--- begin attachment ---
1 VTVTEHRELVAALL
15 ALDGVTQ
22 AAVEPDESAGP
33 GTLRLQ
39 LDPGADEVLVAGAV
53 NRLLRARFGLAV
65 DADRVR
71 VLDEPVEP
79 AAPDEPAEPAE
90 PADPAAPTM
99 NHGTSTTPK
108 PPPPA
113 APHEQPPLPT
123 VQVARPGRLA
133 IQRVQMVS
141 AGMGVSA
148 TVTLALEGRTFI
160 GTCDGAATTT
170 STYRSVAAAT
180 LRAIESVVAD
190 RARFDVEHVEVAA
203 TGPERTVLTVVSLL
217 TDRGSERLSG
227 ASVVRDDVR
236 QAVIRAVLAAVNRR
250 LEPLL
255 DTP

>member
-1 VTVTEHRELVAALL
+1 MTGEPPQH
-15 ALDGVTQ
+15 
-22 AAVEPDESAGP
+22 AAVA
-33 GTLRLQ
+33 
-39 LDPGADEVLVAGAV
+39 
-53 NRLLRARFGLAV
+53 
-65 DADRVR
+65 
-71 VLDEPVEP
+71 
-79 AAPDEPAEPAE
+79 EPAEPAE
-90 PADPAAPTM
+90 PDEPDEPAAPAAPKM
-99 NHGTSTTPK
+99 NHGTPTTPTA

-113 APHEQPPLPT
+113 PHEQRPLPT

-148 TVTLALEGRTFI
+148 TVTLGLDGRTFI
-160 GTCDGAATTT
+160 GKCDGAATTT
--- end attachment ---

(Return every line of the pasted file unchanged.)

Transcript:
1 VTVTEHRELVAALL
15 ALDGVTQ
22 AAVEPDESAGP
33 GTLRLQ
39 LDPGADEVLVAGAV
53 NRLLRARFGLAV
65 DADRVR
71 VLDEPVEP
79 AAPDEPAEPAE
90 PADPAAPTM
99 NHGTSTTPK
108 PPPPA
113 APHEQPPLPT
123 VQVARPGRLA
133 IQRVQMVS
141 AGMGVSA
148 TVTLALEGRTFI
160 GTCDGAATTT
170 STYRSVAAAT
180 LRAIESVVAD
190 RARFDVEHVEVAA
203 TGPERTVLTVVSLL
217 TDRGSERLSG
227 ASVVRDDVR
236 QAVIRAVLAAVNRR
250 LEPLL
255 DTP

>member
-1 VTVTEHRELVAALL
+1 MTGEPPQH
-15 ALDGVTQ
+15 
-22 AAVEPDESAGP
+22 AAVA
-33 GTLRLQ
+33 
-39 LDPGADEVLVAGAV
+39 
-53 NRLLRARFGLAV
+53 
-65 DADRVR
+65 
-71 VLDEPVEP
+71 
-79 AAPDEPAEPAE
+79 EPAEPAE
-90 PADPAAPTM
+90 PDEPDEPAAPAAPKM
-99 NHGTSTTPK
+99 NHGTPTTPTA

-113 APHEQPPLPT
+113 PHEQRPLPT

-148 TVTLALEGRTFI
+148 TVTLGLDGRTFI
-160 GTCDGAATTT
+160 GKCDGAATTT